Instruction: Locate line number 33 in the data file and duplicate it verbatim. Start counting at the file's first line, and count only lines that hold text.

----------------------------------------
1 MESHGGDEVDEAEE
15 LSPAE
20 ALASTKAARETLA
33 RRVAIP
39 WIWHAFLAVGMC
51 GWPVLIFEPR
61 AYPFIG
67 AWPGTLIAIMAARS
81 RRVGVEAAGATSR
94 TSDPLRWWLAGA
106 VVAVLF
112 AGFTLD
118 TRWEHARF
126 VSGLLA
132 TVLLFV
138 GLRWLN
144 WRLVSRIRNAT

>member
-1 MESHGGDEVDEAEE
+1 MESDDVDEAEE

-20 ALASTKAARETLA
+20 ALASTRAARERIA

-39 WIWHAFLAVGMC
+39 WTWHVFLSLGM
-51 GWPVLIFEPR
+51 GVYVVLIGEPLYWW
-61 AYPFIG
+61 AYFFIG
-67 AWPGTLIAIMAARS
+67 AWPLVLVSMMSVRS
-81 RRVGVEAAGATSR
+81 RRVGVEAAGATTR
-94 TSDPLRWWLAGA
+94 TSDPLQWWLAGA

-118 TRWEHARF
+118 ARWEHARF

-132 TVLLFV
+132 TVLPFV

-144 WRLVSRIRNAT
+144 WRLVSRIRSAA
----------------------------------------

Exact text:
-94 TSDPLRWWLAGA